Chapter Notes:

This is it - the end of a very long (and hopefully enjoyable) ride. Enjoy!



Spike prowled the streets of San Francisco looking for something to slay. There was a new baddie about, one of those hybrid things they'd seen so much of since the destruction of the Seed. He couldn't remember what they were called though and he wasn't out looking for them specifically. Mostly he was hunting to take his mind off the anger.

Cor, but the woman drove him round the bloody bend. He loved her. Hadn't ever stopped. What's more, she knew it; strung him along like beads on a necklace. But apparently that's all it was. She was out with that detective again. He wasn't a bad sort of bloke, Spike had nothing against him, but he wasn't right for Buffy. Too normal. Was she never going to learn?

Somewhere inside San-Francisco-Spike-2013's head, Sunnydale-Spike-2001 gave a resigned sort of sigh and pushed past his alternate self's anger. He was a melodramatic sod, no matter how many years passed, and Spike had a feeling he was projecting a bit in this instance. Maybe it was because, as a technical outsider, he had the clarity to realize that any Buffy who had kept him around for eighteen years couldn't just be stringing him along.

Below the surface emotions and thoughts he could see memories of sitting with Buffy on the couch in her San Francisco apartment eating popcorn and laughing together, late night patrols side by side, her using his shower on a strange ship operated by . . . bugs? Unlife just got weirder and weirder, didn't it?

As had become habit, he reached deeper, past his mind and into his heart, instinctively searching inside himself for the familiar burning pit there. He pulled away once he found it and confirmed that this Spike, whoever he was, had his soul. Had done for a while too, near as Spike could figure. Wasn't keeping a lid on it either; he didn't seem to have to. This Spike was comfortable with it. Instead of a raging inferno that threatened to consume and turn him to ash, the soul seemed more a hearth fire, comforting and warm, though still capable of a burn if he ventured too close. It was almost . . . pleasant.

Spike awoke from the dream, a memory of a temporal shift from months before. It still happened occasionally, the dreaming, although, of course, nothing new presented itself. This particular dream recurred with a fair amount of frequency, almost as though it was haunting him.

Or like someone was trying to send him a message.

Regardless, it left him with the same contemplation the dream always did – the same one it had during the actual possession. That having a soul business, it had been rough at first, surely, but eventually it had become almost a comfort. The spot where it would have sat still burned inside him occasionally, achingly empty, and he wondered if that meant something. He'd been thinking about it for a while now, since before they'd sent the time storm packing, but the timing never felt right. Add to that the fact that things had been good these last six months, and he was loathe to rock the boat – especially since all he'd seen implied there'd be a good bit of misery before the rightness set in.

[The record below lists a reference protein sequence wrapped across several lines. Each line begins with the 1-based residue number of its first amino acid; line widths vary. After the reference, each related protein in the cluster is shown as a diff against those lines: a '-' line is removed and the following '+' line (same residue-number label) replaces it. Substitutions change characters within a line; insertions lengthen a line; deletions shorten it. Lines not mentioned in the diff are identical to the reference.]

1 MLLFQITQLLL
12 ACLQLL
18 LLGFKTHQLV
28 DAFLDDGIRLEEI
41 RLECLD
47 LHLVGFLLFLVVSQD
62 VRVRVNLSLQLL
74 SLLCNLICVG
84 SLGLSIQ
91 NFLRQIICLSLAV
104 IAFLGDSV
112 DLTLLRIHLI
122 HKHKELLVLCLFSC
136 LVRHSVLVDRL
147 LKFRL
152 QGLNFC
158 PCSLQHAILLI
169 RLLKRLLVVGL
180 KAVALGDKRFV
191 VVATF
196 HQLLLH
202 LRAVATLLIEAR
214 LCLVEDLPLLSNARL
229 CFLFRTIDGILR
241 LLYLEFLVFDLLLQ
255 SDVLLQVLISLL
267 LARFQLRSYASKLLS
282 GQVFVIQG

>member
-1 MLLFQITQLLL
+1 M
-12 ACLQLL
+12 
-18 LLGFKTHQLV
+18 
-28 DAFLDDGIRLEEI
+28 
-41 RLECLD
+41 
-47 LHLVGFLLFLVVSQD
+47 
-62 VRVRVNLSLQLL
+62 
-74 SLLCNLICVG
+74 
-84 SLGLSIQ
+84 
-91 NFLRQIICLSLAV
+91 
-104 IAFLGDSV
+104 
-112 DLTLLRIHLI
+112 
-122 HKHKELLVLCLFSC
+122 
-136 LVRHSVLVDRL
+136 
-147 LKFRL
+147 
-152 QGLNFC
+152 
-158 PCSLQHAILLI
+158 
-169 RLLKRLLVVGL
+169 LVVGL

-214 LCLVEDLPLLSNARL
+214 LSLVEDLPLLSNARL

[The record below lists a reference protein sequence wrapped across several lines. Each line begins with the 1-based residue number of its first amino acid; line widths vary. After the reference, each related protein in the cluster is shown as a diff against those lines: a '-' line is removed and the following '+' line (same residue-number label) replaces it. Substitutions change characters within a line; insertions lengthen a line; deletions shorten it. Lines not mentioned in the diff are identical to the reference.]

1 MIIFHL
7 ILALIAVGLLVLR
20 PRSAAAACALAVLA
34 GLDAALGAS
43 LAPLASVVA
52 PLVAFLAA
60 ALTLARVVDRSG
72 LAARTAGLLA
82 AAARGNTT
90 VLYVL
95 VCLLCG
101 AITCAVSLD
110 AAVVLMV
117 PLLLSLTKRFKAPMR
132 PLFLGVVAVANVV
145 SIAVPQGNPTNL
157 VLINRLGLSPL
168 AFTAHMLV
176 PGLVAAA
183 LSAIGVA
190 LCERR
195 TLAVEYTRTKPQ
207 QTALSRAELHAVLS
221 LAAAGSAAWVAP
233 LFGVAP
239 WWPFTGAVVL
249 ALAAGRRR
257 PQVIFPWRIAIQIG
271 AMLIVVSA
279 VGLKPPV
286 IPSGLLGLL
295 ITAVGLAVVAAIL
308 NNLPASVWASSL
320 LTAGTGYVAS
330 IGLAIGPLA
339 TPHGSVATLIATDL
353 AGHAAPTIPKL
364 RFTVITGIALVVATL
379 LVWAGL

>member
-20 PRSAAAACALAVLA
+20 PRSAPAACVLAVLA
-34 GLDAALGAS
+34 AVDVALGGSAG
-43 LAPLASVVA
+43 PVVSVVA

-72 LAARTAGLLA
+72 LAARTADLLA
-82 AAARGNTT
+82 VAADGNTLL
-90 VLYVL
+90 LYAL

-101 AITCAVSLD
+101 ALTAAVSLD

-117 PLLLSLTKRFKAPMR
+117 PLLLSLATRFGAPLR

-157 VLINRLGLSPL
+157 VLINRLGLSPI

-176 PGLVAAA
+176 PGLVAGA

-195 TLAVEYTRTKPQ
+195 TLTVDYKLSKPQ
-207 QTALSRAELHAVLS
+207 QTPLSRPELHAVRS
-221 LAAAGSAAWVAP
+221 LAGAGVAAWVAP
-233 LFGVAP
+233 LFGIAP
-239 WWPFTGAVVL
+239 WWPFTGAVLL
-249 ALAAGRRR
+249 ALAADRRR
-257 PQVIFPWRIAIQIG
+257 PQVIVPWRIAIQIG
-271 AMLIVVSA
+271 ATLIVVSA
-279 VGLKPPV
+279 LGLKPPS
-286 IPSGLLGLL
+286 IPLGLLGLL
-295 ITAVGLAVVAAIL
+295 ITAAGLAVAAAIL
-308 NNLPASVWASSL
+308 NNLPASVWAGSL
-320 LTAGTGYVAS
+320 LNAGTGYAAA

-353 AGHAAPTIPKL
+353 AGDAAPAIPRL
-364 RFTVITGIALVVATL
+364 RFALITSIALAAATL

But there were other considerations. A soul opened possibilities most demons never knew. Some of which had nothing to do with what they did and everything to do with what they were.

Either way, with the dream occurring with increasing frequency he should probably do something about it, even if all he did was make the decision to ignore it. But that wasn't a decision he could make alone. He had people who cared about him now. He had a partner. And if there was one thing he was firm on it was that partners made life altering decision together.

It was time to talk to Buffy.


"Heads up!" Buffy launched her opponent toward her partner, who ducked and let the flailing demon roll over his leather-clad back. He caught it in a headlock on its way down and broke its neck with a quick twist before letting it drop to the cement.

"Oi, throw your trash somewhere else, will you, pet?"

Buffy batted her lashes at him in exaggerated fashion. "Oh, but honey, trash is on your chore list this week."

He blew her a mocking kiss. "That mean you're doin' the dishes, Slayer?"

"Eww." Her nose wrinkled. She loved him, but she drew the line at washing his bloody mugs. And, no, that wasn't his British cursing wearing off on her. Vampire.

"Is this a girl power thing?" he teased. "Because if we're rehashing that argument, trash is not strictly man-work."

"Oh, I think we're good on non-traditional gender roles, kitchen-vamp," she shot back. "What was that thing you made for dinner again? Ghoul hash?"

He rolled his eyes. "Monsters on the brain," he muttered. "It was goulash, pet. And if you're gonna be snippy about it, you could always cook your own dinner, you know."

The green, gnarled demon they'd been ignoring raised a stumpy arm with a gurgle, drawing Buffy's attention. She kicked it in the stomach.

"Yes, Oscar?" she said in her best school marm voice. "Did you need some clarification before I slay you?" She waited for some sort of innuendo from Spike – either about the teacher role-play or the slaying, but it didn't come. She eyed him curiously in her peripheral vision as she finished off the demon. "You okay?" she asked when she was done. That was at least the fourth time his attention had drifted tonight. It was rare that a good fight failed to hold his interest; even rarer when she was a participant. Spike loved watching her fight – usually. Tonight though, he was clearly distracted. What was on his mind?